The National Institute for Japanese Language and Linguistics (NINJAL) is inviting poster submissions for the 5th NINJAL International Conference on Phonetics and Phonology (ICPP), which will take place at NINJAL on October 26-28, 2018. The three-day conference features the following two main topics: (a) sokuon, or geminate consonants (b) accent, tone, and intonation. UCSC’s Junko Ito and Armin Mester are invited speakers.
NINJAL invites abstracts for poster presentations related to at least one of the two main topics. If it is related, any presentation is welcome, even if it is not concerned with Japanese. Abstracts on the interface between lexical accent/tone and intonation will be particularly welcome. More information on abstract submission can be found here.
On April 20-22, Ivy Sichel and Jake Vincent travelled to UCLA to participate in the 36th West Coast Conference on Formal Linguistics (WCCFL). Maura O’Leary, former slug (BA ’13) and one of our recent visiting researchers, was one of the main organizers of WCCFL this year.
As an invited speaker, Ivy presented joint work on demonstratives with Martina Wiltschko (UBC) in a talk titled “Appraisal and Alternatives.”
Jake presented a poster on the research from his first QP about Chamorro internally headed relative clauses. He reports:
I had several helpful conversations that will help me push the research on that project forward. There were lots of interesting/inspiring talks and posters seeking to answer big theoretical questions. It was my first time visiting UCLA. Its campus is very different from UCSC’s, but is still very beautiful. Also, the inverted fountain is super cool.
The program is available here.
The week before last Ryan Bennett spent three very enjoyable days at MIT, where he gave a mini-course on the phonetics, phonology, and morphology of Kaqchikel, along with a colloquium on the unique behavior of subject pronouns under focus and ellipsis in Irish. Ryan was very grateful for the hospitality he received, as well as the many thought-provoking, challenging, and constructive comments made by MIT students and faculty at his presentations.
A paper by Ryan Bennett (PhD ’12 and current faculty member), Boris Harizanov (PhD ’14), and Robert Henderson (PhD ’12) has appeared in the latest issue of Linguistic Inquiry (LI). The paper, entitled “Prosodic Smothering in Macedonian and Kaqchikel,” proposes a novel analysis of dependent morphemes which idiosyncratically trigger prosodic restructuring of their hosts.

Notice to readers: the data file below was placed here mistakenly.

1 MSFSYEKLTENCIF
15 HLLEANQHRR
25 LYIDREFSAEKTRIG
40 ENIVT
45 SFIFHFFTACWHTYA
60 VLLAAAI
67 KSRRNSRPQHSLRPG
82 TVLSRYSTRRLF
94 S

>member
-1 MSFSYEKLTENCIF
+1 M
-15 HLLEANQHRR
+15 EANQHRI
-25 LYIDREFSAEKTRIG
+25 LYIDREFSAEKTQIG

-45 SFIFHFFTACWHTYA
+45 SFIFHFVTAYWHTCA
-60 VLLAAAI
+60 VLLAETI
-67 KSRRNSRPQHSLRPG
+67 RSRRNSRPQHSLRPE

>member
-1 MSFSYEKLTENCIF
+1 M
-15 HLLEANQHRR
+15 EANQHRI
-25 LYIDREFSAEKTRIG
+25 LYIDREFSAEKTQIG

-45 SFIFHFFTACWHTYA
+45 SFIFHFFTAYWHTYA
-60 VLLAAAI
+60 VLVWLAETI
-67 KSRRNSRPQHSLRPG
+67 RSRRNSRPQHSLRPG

Another paper by Boris Harizanov appears in this issue, entitled “Word Formation at the Syntax-Morphology Interface: Denominal Adjectives in Bulgarian.” The paper seeks to understand mismatches between syntactic representations and corresponding morphological representations.
A paper by faculty member Ivy Sichel also appears in the issue, entitled “Anatomy of a Counterexample: Extraction from Relative Clauses.” The paper argues for an approach to extraction from RCs where locality is determined syntactically, in combination with a more fine-grained structure for RCs and a theory of how extraction interacts with the theory of locality.
Ryan Bennett traveled to New Jersey last week to give a colloquium at the Princeton University Program in Linguistics, recently reinvigorated by the hiring of three new faculty members (Laura Kalin, Byron Ahn, and Florian Lionnet). It was a lively visit, filled with interesting and challenging conversations about many areas of linguistics, and the strange and wonderful ways they interact at their interfaces.
On April 13-15, Maziar Toosarvandani and Jérémie Beauchamp traveled to Ottawa on the occasion of the 23rd Workshop on Structure and Constituency in Languages of the Americas (WSCLA). As one of the keynote speakers, Maziar presented his work with Steven Foley on constraints on clitic combinations in Santiago Laxopa Zapotec. As for Jérémie, he presented on vowel epenthesis in Kĩsêdjê. Despite a threatening weather forecast and freezing rain on the last day, the crowd of fieldworkers created a warm atmosphere, engaging in interesting discussions about several aspects of a variety of South, North and Meso-American languages.
Jim McCloskey is this year’s recipient of the Dizikes Faculty Teaching Award in Humanities. Named in honor of Professor Emeritus John Dizikes, the award celebrates the Humanities faculty’s commitment to excellence in teaching and its transformative impact for students. The announcement of the award mentioned that “students and colleagues alike offered high praise for Prof. McCloskey’s ability to inspire and engage students over the years, and for creating an inclusive learning environment that challenges and encourages all students.” Jim joins several other linguistics faculty who have received the award in the past, including Pranav Anand (2016), Donka Farkas (2013), Jorge Hankamer (2011), and Jaye Padgett (2006). He will be presented with the award during the Celebrating the Humanities/Spring Awards event on Friday, June 8 from 4:00-7:00 p.m. at Cowell Provost House.